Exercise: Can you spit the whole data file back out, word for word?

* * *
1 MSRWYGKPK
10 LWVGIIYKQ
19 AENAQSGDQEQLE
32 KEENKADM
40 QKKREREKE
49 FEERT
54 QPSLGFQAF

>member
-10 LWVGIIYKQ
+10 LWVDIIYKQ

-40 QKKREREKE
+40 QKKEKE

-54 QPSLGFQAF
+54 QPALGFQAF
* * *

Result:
1 MSRWYGKPK
10 LWVGIIYKQ
19 AENAQSGDQEQLE
32 KEENKADM
40 QKKREREKE
49 FEERT
54 QPSLGFQAF

>member
-10 LWVGIIYKQ
+10 LWVDIIYKQ

-40 QKKREREKE
+40 QKKEKE

-54 QPSLGFQAF
+54 QPALGFQAF